One of the real markers of our progress in recent decades is the increased length of formal schooling and the amount of time people are spending in educational settings. That was not always so. Throughout human history, most people were illiterate and oblivious to everything except for their immediate surroundings.

      Not everyone is naturally academic, but most people think that the acquisition of knowledge is preferable to a life of total ignorance – as witnessed by the great lengths that typical parents go to in order to ensure quality education for their kids. Thankfully, formal schooling is increasingly available and obtainable throughout the world.

      Informal learning is, of course, as old as humanity. Before the advent of writing, however, all of the information that people needed to act in the world was passed down the generations orally. It was only 5,500 years ago that first forms of writing emerged. Early texts tended to deal with codification of laws, keeping of accounts and writing down history.

      By and large, schooling was limited to a small sliver of urban-dwelling, freeborn men, and included imperial administrators, tax collectors and merchants. Peasants, who constituted between 80 and 90 per cent of the world’s population until the Industrial Revolution, were almost always too poor to pay for schooling. In any case, low agricultural productivity meant that everyone, including peasants’ children, had to work the land in order to produce enough food to survive.

      By the time of classical antiquity, schools were firmly established in Greece, Rome, India and China. While schooling changed a great deal over the last 2,500 years, education was generally short in duration and restricted to a small number of subjects, including reading, writing, arithmetic, theology, law, astronomy, metaphysics, ethics and medical science.

      As late as 1870, the total length of schooling at all levels of education for people between the ages of 25 and 64 is estimated to have been only about 0.5 years. In a handful of outliers, such as Switzerland and the United States, it was as high as four years. In France and the United Kingdom, it averaged less than a year. In the world’s underdeveloped regions, such as sub-Saharan Africa and much of Asia, schooling was negligible and would remain so for decades to come.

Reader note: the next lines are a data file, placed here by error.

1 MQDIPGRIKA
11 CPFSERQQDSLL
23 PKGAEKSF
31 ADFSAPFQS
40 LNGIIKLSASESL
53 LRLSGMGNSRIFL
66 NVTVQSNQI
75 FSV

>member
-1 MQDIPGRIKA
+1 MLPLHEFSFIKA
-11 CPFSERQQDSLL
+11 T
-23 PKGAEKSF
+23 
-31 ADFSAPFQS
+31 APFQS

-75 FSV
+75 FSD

Things have changed, of course, and human beings throughout the world enjoy more schooling than ever before. To produce the chart above, I have used two datasets compiled by professors Robert Barro from Harvard University and Jong-Wha Lee from Korea University.

      The first dataset covered the period between 1870 and 2010, while the second dataset consists of projections between 2015 and 2040. Each dataset contains estimates of educational attainment for the population between the ages of 25 and 64, expressed in terms of years of schooling. The first historical dataset contains the estimated educational attainment in 89 countries and the second projection dataset contains the same data for 146 countries.

      The world averages are weighted by population and show the total estimated average years of schooling, as well as the estimates of average years of primary, secondary and tertiary schooling.

      As we can see, the total global average length of schooling in 1870 was only 0.5 years. Of that number, primary education accounted for 0.47 years and secondary education for 0.03 years. Tertiary education, while certainly present in Western Europe, North America and part of Asia, was too insignificant to register at a global level. By 2010, Barro and Lee estimate, the global average length of schooling at all levels of education stood at 8.56 years. That year, primary, secondary and tertiary schooling amounted to 4.85 years, 3.23 years and 0.48 years respectively.

      By 2040, the four measures of schooling will increase to 10.52 years (total), 5.03 years (primary), 4.69 years (secondary) and 0.8 years (tertiary).

      In 2040, a new study in the Lancet estimates, the global life expectancy will reach 74 years for men and 80 years for women. That means that men will spend over 14 percent of their lives in school, while women will spend over 13 percent of their lives in school. Contrast that with 2010. Eight years ago, global life expectancy for men and women was 68.6 years and 72.8 years respectively. That means that men and women spent 12.5 percent and 11.8 percent of their lives learning.

      The relationship between education and human development is a complex one. Schooling does not make people freer, just look at Cuba, or electorates wiser, just look at Argentina. But, education increases human capital, which under conditions of relative freedom can contribute to economic growth and development. Moreover, knowledge is itself an inherently a good thing. Of which we could all use a bit more.

      This first appeared in CapX.